Justin McCullen, candidate for Planning Board/ Credit: Peter Coheno

Justin McCullen is leaning into the planning side of his emergency planning background as the uncontested candidate for the Planning Board. He will replace Jeanne McKnight, who is stepping down after 18 years of service. 

In the 10 years since he moved to Needham with his wife and then 1-year-old daughter, McCullen has served on several town boards and committees, including as chair of both the Transportation and Safety Committee and the Mobility, Planning and Coordination Committee. He served on the Local Emergency Planning Committee, the Biosafety Committee and the Quiet Zone working group. This is his second run for a seat on the Planning Board. 

McCullen said he hopes to make a long-term impact on the town and be a collaborator on a board that often finds itself in lengthy discussions with disparate viewpoints. 

“I think there are very strong personalities,” he said. “And I want to be able to harness those personalities and drive thoughtful, meaningful policy.” 

In his job at Novartis, McCullen works in emergency management and business continuity for their research and development division and is an efficiency expert in his field. He hopes to bring that skill to the historically long meetings and deliberations of the five-member board. He believes one way to accomplish this is to leverage the expertise of the planning staff, especially in more technical matters, which would allow the board to spend more time on actually planning. “There are opportunities to make the process more efficient,” he said. 

McCullen also believes in consensus building, especially around proposals that go before Town Meeting. He believes having a unified board is the best way to move the needle. “It’s OK to have diversity of opinion, but there should be a unanimous decision from the board at the end when presenting zoning articles at Town Meeting.” 

After two high school students were killed in a crosswalk by Needham High School in 2018, McCullen became passionate about traffic safety. “As a town we responded, but I still think we failed,” he said. “That’s why I do what I do and sit on all these safety committees to make sure we can avoid a tragedy like this in the future.” 

Viewing planning through the lens of traffic safety is something unique he brings to the table, which historically has not been part of the board’s expertise, whose members often come with legal and real estate backgrounds. He prides himself on reading traffic studies in his free time. 

His understanding of traffic impacts will be especially useful as the town considers major developments in the coming years, including the MBTA communities. “I want to bring my experience with traffic and transportation to ensure that the impact of these developments are minimal to the area around the development in terms of traffic,” he said.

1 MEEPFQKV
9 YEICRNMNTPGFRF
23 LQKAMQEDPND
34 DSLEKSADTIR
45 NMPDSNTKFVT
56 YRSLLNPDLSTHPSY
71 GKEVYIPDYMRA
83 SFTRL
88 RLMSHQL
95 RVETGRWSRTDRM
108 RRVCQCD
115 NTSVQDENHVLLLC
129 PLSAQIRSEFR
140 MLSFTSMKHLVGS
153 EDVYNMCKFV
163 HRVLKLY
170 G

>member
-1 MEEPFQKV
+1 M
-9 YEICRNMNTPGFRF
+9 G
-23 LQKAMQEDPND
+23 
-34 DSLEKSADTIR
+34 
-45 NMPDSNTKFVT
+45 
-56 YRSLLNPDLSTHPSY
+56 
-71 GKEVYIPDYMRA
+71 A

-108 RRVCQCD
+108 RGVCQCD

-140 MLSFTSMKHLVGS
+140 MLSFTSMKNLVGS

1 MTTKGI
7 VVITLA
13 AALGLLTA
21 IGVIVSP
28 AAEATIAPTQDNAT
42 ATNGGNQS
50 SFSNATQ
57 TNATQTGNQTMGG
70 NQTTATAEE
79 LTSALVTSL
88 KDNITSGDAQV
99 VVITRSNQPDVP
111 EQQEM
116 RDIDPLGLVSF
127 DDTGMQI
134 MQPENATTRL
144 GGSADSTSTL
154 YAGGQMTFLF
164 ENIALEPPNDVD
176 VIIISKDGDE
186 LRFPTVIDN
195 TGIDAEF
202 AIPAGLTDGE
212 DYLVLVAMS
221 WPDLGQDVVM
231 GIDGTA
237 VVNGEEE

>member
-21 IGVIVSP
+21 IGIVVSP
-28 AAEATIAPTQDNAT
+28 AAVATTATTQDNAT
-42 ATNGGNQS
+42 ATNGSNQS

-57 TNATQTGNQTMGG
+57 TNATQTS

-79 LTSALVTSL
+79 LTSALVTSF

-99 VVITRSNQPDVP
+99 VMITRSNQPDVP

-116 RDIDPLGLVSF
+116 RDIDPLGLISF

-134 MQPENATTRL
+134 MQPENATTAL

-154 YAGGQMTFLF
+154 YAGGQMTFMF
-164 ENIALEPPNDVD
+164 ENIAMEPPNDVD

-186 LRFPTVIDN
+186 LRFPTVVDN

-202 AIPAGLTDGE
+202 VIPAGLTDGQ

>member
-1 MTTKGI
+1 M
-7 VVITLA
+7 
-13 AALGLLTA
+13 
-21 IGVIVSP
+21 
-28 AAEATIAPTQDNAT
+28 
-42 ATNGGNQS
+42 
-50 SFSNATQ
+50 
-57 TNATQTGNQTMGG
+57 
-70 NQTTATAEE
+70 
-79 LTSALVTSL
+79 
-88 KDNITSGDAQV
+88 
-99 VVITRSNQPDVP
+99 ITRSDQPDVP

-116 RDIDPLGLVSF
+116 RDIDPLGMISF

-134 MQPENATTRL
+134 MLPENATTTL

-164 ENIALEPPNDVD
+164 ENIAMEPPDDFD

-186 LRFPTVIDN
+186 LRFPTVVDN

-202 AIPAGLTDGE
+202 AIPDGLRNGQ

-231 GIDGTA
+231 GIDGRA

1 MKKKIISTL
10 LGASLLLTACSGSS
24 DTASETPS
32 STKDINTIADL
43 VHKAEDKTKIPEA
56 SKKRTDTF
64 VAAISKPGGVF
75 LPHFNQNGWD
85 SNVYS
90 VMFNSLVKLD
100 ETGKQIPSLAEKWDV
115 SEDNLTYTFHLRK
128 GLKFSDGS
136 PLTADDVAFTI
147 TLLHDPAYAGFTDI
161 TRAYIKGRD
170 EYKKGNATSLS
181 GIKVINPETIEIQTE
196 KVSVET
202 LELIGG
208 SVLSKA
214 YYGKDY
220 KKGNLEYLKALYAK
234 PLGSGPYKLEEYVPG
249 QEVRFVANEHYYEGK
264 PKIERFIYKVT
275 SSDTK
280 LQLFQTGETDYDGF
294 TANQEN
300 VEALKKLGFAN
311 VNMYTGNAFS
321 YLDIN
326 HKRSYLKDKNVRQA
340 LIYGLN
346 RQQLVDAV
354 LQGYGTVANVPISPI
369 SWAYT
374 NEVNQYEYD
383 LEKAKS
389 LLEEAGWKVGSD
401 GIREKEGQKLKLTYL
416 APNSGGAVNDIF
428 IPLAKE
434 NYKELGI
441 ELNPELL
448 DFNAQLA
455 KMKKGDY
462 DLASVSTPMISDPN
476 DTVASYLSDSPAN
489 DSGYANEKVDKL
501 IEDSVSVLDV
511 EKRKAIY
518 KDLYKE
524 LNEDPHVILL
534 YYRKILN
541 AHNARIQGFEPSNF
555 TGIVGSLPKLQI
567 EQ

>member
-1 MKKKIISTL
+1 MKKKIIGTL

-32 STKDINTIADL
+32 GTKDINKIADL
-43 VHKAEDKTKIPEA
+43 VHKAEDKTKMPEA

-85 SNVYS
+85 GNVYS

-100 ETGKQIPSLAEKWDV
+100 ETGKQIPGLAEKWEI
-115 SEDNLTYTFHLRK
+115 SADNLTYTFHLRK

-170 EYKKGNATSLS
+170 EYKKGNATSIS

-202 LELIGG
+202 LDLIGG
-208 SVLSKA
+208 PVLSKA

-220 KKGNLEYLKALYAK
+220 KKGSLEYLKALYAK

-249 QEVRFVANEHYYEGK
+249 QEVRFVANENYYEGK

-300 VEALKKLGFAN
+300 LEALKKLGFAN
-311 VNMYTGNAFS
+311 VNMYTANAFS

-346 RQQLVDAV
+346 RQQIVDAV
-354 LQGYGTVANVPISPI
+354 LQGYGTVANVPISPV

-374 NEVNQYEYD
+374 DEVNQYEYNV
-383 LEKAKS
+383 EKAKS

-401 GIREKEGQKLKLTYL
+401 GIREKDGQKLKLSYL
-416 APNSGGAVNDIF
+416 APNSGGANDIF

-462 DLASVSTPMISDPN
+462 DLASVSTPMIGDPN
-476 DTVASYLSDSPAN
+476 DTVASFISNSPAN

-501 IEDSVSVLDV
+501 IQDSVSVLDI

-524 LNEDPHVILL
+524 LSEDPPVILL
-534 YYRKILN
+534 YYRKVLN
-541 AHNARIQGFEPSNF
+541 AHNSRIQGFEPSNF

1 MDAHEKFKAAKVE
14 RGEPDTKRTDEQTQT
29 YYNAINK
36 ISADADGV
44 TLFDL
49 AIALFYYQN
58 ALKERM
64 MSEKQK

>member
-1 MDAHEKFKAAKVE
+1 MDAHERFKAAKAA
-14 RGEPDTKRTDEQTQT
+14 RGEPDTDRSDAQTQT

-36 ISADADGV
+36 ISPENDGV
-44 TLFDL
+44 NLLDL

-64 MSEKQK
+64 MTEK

Planning Board Chair Adam Block said he’s worked with McCullen over the years when dealing with transportation planning, and believes his perspective will be meaningful in helping the board think through all impacts of development from specific projects to general zoning. 

“I’ve had questions about certain traffic issues in town, and I’ve sought his guidance,” said Block. “He’s really sensible and grounded and a very level-headed guy. He’s also very sensitive about stormwater management.” 

With significant planning decisions coming up in the next five years with affordable housing, the MBTA communities law, and commercial and mixed-use development, McCullen said a lot of the current zoning will need to be evaluated and refined. “The town, as a lot of people know, is going to be experiencing significant costs with regard to schools,” he said. “It’s really important that we try to incentivize certain development to offset the costs. We need to find ways to bring more businesses to the town to significantly contribute to the levy.” He sees development as a fiscal reality in order to keep residential taxes low. He sees many opportunities along Chestnut Street and on Needham Street around Staples. 

He also believes that while the MBTA Communities Act and multifamily zoning will increase the housing stock, it is unlikely it will contribute to actual affordable housing. He said there need to be incentives for developers to include affordable units in housing projects, but not to the extent that they opt to build elsewhere. It’s a delicate balance, he said, and they need to find that sweet spot. 

McCullen said he is excited to get started, and has been following Planning Board proceedings closely to ensure he can hit the ground running after the election. 

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